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  1. Modern gyrokinetic particle-in-cell simulation of fusion plasmas on top supercomputers

    The Gyrokinetic Toroidal Code at Princeton (GTC-P) is a highly scalable and portable particle-in-cell (PIC) code. It solves the 5D Vlasov-Poisson equation featuring efficient utilization of modern parallel computer architectures at the petascale and beyond. Motivated by the goal of developing a modern code capable of dealing with the physics challenge of increasing problem size with sufficient resolution, new thread-level optimizations have been introduced as well as a key additional domain decomposition. GTC-P's multiple levels of parallelism, including inter-node 2D domain decomposition and particle decomposition, as well as intra-node shared memory partition and vectorization have enabled pushing the scalability ofmore » the PIC method to extreme computational scales. In this paper, we describe the methods developed to build a highly parallelized PIC code across a broad range of supercomputer designs. This particularly includes implementations on heterogeneous systems using NVIDIA GPU accelerators and Intel Xeon Phi (MIC) co-processors and performance comparisons with state-of-the-art homogeneous HPC systems such as Blue Gene/Q. New discovery science capabilities in the magnetic fusion energy application domain are enabled, including investigations of Ion-Temperature-Gradient (ITG) driven turbulence simulations with unprecedented spatial resolution and long temporal duration. Performance studies with realistic fusion experimental parameters are carried out on multiple supercomputing systems spanning a wide range of cache capacities, cache-sharing configurations, memory bandwidth, interconnects and network topologies. These performance comparisons using a realistic discovery-science-capable domain application code provide valuable insights on optimization techniques across one of the broadest sets of current high-end computing platforms worldwide.« less
  2. Saturation of Alfvén modes in tokamaks

    Here, the growth of Alfvén modes driven unstable by a distribution of high energy particles up to saturation is investigated with a guiding center code, using numerical eigenfunctions produced by linear theory and a numerical high energy particle distribution, in order to make detailed comparison with experiment and with models for saturation amplitudes and the modification of beam profiles. Two innovations are introduced. First, a very noise free means of obtaining the mode-particle energy and momentum transfer is introduced, and secondly, a spline representation of the actual beam particle distribution is used.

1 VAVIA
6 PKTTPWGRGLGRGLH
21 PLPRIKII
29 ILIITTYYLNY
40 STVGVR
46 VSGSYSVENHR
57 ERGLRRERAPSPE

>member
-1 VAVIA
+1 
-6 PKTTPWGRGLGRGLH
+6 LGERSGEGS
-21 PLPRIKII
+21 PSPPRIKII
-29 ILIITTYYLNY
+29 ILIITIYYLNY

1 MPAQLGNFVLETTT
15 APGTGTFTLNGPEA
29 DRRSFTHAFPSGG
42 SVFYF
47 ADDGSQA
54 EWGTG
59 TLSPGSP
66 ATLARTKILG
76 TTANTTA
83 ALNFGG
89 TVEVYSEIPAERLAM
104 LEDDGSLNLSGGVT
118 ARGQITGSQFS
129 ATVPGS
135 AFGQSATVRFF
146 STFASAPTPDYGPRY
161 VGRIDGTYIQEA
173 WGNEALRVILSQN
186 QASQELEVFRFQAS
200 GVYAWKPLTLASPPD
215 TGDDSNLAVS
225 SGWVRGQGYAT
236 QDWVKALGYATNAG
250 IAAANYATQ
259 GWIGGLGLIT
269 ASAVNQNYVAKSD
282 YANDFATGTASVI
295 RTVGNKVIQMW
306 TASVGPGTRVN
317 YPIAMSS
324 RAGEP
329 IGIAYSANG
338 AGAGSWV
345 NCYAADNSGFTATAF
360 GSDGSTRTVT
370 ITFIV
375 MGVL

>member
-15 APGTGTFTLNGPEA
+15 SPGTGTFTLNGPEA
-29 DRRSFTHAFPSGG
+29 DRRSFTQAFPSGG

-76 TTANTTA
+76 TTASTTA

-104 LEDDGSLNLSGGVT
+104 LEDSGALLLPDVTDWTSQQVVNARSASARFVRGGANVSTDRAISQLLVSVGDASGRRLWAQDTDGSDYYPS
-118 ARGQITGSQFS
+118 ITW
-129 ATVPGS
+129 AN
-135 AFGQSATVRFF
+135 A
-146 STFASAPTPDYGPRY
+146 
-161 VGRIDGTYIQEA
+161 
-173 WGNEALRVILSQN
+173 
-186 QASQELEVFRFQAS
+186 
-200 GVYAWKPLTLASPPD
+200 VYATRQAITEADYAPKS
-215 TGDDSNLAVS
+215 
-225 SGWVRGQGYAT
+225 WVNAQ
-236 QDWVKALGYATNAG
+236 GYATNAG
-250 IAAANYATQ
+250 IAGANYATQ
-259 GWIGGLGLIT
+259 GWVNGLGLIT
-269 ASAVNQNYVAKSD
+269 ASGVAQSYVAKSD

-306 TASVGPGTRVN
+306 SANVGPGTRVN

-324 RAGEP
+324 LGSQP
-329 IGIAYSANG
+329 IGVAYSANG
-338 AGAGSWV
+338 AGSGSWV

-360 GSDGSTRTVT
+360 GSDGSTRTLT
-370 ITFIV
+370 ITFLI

3. Extreme Scale Plasma Turbulence Simulations on Top Supercomputers Worldwide

    The goal of the extreme scale plasma turbulence studies described in this paper is to expedite the delivery of reliable predictions on confinement physics in large magnetic fusion systems by using world-class supercomputers to carry out simulations with unprecedented resolution and temporal duration. This has involved architecture-dependent optimizations of performance scaling and addressing code portability and energy issues, with the metrics for multi-platform comparisons being 'time-to-solution' and 'energy-to-solution'. Realistic results addressing how confinement losses caused by plasma turbulence scale from present-day devices to the much larger $25 billion international ITER fusion facility have been enabled by innovative advances in themore » GTC-P code including (i) implementation of one-sided communication from MPI 3.0 standard; (ii) creative optimization techniques on Xeon Phi processors; and (iii) development of a novel performance model for the key kernels of the PIC code. Our results show that modeling data movement is sufficient to predict performance on modern supercomputer platforms.« less
  4. The fusion code XGC: Enabling kinetic study of multi-scale edge turbulent transport in ITER

    The XGC fusion gyrokinetic code combines state-of-the-art, portable computational and algorithmic technologies to enable complicated multiscale simulations of turbulence and transport dynamics in ITER edge plasma on the largest US open-science computer, the CRAY XK7 Titan, at its maximal heterogeneous capability, which have not been possible before due to a factor of over 10 shortage in the time-to-solution for less than 5 days of wall-clock time for one physics case. Frontier techniques such as nested OpenMP parallelism, adaptive parallel I/O, staging I/O and data reduction using dynamic and asynchronous applications interactions, dynamic repartitioning.
  5. Petascale Parallelization of the Gyrokinetic Toroidal Code